Samples are one-hot coded vectors of size probs.size(-1).

Note

The probs argument must be non-negative, finite and have a non-zero sum, and it will be normalized to sum to 1 along the last dimension. probs will return this normalized value. The logits argument will be interpreted as unnormalized log probabilities and can therefore be any real number. It will likewise be normalized so that the resulting probabilities sum to 1 along the last dimension. logits will return this normalized value.

See also: torch.distributions.Categorical() for specifications of probs and logits.

Example:

>>> m = OneHotCategorical(torch.tensor([ 0.25, 0.25, 0.25, 0.25 ]))
>>> m.sample()  # equal probability of 0, 1, 2, 3
tensor([ 0.,  0.,  0.,  1.])

Parameters
• probs (Tensor) – event probabilities

• logits (Tensor) – event log probabilities (unnormalized)

### OneHotCategoricalStraightThrough¶

class OneHotCategoricalStraightThrough(probs=None, logits=None, validate_args=None)

Wraps torch.distributions.one_hot_categorical.OneHotCategoricalStraightThrough with TorchDistributionMixin.

Creates a reparameterizable OneHotCategorical distribution based on the straight- through gradient estimator from .

 Estimating or Propagating Gradients Through Stochastic Neurons for Conditional Computation (Bengio et al, 2013)

### Pareto¶

class Pareto(scale, alpha, validate_args=None)

Samples from a Pareto Type 1 distribution.

Example:

>>> m = Pareto(torch.tensor([1.0]), torch.tensor([1.0]))
>>> m.sample()  # sample from a Pareto distribution with scale=1 and alpha=1
tensor([ 1.5623])

Parameters
• scale (float or Tensor) – Scale parameter of the distribution

• alpha (float or Tensor) – Shape parameter of the distribution

### Poisson¶

class Poisson(rate, *, is_sparse=False, validate_args=None)[source]

Creates a Poisson distribution parameterized by rate, the rate parameter.

Samples are nonnegative integers, with a pmf given by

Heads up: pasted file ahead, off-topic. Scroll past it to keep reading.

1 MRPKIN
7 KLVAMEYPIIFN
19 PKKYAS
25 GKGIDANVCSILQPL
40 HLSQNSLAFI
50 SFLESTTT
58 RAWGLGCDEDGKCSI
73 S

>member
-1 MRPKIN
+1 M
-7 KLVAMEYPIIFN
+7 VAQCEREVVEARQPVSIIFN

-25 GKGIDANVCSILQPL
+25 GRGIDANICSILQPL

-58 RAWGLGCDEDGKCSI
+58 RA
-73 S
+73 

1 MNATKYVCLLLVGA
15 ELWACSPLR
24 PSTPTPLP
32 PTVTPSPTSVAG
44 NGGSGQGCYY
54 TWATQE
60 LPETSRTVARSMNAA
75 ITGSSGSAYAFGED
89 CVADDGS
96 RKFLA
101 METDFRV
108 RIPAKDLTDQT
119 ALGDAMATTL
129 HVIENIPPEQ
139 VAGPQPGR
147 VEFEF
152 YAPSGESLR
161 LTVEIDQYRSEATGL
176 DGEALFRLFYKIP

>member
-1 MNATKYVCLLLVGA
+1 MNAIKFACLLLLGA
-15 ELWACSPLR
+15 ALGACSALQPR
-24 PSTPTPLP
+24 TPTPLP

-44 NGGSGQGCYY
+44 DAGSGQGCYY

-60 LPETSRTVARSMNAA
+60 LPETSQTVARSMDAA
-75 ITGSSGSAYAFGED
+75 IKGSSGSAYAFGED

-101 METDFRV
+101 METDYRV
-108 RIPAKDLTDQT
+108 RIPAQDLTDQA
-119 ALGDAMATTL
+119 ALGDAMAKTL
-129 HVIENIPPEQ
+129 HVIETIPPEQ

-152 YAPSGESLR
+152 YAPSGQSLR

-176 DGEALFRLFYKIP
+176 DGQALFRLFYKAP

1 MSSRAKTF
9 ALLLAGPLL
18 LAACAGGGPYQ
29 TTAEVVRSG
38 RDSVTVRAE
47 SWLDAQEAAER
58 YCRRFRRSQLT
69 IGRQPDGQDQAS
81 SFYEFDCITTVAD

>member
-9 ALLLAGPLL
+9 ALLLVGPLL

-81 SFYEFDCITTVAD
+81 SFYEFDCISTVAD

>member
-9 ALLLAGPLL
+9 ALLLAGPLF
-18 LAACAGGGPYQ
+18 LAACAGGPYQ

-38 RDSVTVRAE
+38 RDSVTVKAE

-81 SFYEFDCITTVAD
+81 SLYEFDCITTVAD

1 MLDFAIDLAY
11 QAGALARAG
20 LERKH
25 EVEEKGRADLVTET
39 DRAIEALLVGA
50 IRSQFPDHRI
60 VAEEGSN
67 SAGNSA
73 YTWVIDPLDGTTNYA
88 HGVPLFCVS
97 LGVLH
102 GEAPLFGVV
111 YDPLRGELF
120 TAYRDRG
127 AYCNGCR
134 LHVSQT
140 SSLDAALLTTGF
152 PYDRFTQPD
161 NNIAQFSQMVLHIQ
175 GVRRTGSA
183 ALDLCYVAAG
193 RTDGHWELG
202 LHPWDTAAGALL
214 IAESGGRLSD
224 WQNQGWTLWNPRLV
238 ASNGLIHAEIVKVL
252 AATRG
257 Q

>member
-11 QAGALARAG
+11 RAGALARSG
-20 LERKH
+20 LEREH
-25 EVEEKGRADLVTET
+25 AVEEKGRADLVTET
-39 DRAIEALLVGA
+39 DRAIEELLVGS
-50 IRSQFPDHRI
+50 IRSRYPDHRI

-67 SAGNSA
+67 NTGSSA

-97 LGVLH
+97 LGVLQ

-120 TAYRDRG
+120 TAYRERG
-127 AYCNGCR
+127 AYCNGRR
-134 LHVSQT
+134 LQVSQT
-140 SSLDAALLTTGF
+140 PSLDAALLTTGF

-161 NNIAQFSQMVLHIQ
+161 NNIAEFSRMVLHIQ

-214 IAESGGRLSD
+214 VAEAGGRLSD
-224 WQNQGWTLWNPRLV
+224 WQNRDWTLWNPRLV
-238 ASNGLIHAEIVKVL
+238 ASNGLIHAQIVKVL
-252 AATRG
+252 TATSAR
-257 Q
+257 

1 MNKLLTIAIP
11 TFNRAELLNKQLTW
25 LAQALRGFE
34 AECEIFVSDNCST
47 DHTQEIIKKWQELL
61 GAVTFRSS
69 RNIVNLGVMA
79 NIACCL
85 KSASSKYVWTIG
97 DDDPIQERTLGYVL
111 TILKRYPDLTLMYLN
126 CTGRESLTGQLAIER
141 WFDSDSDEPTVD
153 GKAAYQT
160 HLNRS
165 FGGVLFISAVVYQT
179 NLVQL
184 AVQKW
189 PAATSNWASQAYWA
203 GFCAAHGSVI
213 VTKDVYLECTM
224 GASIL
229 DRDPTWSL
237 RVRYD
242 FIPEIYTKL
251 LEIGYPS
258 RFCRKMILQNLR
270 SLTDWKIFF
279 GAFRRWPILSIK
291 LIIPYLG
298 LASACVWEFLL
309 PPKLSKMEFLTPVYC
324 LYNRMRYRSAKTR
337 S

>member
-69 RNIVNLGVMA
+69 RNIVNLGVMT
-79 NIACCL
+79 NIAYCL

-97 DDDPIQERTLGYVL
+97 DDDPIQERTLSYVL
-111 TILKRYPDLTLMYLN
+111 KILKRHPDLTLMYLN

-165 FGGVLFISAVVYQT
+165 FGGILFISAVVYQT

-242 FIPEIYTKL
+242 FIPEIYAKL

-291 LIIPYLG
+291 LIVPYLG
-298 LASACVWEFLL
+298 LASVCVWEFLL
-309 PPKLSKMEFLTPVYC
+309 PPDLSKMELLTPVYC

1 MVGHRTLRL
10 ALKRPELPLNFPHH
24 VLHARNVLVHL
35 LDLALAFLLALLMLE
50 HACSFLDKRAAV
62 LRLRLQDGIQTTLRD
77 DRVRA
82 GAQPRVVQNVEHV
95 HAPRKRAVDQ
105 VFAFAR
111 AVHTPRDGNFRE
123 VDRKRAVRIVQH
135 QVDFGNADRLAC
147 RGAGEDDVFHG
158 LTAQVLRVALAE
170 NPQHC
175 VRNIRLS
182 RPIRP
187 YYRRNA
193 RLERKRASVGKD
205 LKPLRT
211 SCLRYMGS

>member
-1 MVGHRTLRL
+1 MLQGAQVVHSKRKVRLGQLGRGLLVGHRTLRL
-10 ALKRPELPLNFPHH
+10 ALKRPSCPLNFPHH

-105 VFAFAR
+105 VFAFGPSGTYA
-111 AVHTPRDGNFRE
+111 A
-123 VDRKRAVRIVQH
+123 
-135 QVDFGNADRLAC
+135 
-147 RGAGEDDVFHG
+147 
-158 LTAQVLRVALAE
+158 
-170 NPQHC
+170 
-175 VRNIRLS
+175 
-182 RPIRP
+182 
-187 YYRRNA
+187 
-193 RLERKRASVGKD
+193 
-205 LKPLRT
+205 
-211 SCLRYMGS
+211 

$\mathrm{rate}^k \frac{e^{-\mathrm{rate}}}{k!}$

Example:

>>> m = Poisson(torch.tensor())
>>> m.sample()
tensor([ 3.])

Parameters

rate (Number, Tensor) – the rate parameter

### RelaxedBernoulli¶

class RelaxedBernoulli(temperature, probs=None, logits=None, validate_args=None)

Creates a RelaxedBernoulli distribution, parametrized by temperature, and either probs or logits (but not both). This is a relaxed version of the Bernoulli distribution, so the values are in (0, 1), and has reparametrizable samples.

Example:

>>> m = RelaxedBernoulli(torch.tensor([2.2]),
torch.tensor([0.1, 0.2, 0.3, 0.99]))
>>> m.sample()
tensor([ 0.2951,  0.3442,  0.8918,  0.9021])

Parameters
• temperature (Tensor) – relaxation temperature

• probs (Number, Tensor) – the probability of sampling 1

• logits (Number, Tensor) – the log-odds of sampling 1

### RelaxedOneHotCategorical¶

class RelaxedOneHotCategorical(temperature, probs=None, logits=None, validate_args=None)

Creates a RelaxedOneHotCategorical distribution parametrized by temperature, and either probs or logits. This is a relaxed version of the OneHotCategorical distribution, so its samples are on simplex, and are reparametrizable.

Example:

>>> m = RelaxedOneHotCategorical(torch.tensor([2.2]),
torch.tensor([0.1, 0.2, 0.3, 0.4]))
>>> m.sample()
tensor([ 0.1294,  0.2324,  0.3859,  0.2523])

Parameters
• temperature (Tensor) – relaxation temperature

• probs (Tensor) – event probabilities

• logits (Tensor) – unnormalized log probability for each event

### StudentT¶

class StudentT(df, loc=0.0, scale=1.0, validate_args=None)

Creates a Student’s t-distribution parameterized by degree of freedom df, mean loc and scale scale.

Example:

>>> m = StudentT(torch.tensor([2.0]))
>>> m.sample()  # Student's t-distributed with degrees of freedom=2
tensor([ 0.1046])

Parameters
• df (float or Tensor) – degrees of freedom

• loc (float or Tensor) – mean of the distribution

• scale (float or Tensor) – scale of the distribution

### TransformedDistribution¶

class TransformedDistribution(base_distribution, transforms, validate_args=None)

Extension of the Distribution class, which applies a sequence of Transforms to a base distribution. Let f be the composition of transforms applied:

X ~ BaseDistribution
Y = f(X) ~ TransformedDistribution(BaseDistribution, f)